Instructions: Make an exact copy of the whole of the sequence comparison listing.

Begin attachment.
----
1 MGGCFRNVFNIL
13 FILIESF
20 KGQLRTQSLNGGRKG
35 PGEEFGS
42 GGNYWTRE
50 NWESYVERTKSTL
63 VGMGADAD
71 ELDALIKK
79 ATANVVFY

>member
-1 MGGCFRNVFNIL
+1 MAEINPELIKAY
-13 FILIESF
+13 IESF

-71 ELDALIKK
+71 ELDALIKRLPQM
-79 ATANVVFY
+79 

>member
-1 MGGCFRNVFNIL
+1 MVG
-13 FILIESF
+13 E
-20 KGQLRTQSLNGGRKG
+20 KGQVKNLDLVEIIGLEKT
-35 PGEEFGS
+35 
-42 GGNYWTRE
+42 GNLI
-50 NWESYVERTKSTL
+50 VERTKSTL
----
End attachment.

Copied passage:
1 MGGCFRNVFNIL
13 FILIESF
20 KGQLRTQSLNGGRKG
35 PGEEFGS
42 GGNYWTRE
50 NWESYVERTKSTL
63 VGMGADAD
71 ELDALIKK
79 ATANVVFY

>member
-1 MGGCFRNVFNIL
+1 MAEINPELIKAY
-13 FILIESF
+13 IESF

-71 ELDALIKK
+71 ELDALIKRLPQM
-79 ATANVVFY
+79 

>member
-1 MGGCFRNVFNIL
+1 MVG
-13 FILIESF
+13 E
-20 KGQLRTQSLNGGRKG
+20 KGQVKNLDLVEIIGLEKT
-35 PGEEFGS
+35 
-42 GGNYWTRE
+42 GNLI
-50 NWESYVERTKSTL
+50 VERTKSTL